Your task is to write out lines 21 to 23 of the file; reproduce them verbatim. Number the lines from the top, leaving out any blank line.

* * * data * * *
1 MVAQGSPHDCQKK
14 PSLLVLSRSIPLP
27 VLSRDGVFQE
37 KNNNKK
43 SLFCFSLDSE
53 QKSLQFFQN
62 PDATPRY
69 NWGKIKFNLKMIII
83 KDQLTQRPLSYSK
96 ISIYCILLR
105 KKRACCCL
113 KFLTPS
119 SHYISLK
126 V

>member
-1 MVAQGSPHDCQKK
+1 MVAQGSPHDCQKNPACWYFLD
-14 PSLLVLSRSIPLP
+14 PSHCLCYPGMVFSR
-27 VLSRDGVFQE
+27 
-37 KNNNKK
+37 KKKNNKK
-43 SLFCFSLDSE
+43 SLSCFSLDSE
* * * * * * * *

+27 
-37 KNNNKK
+37 KKKNNKK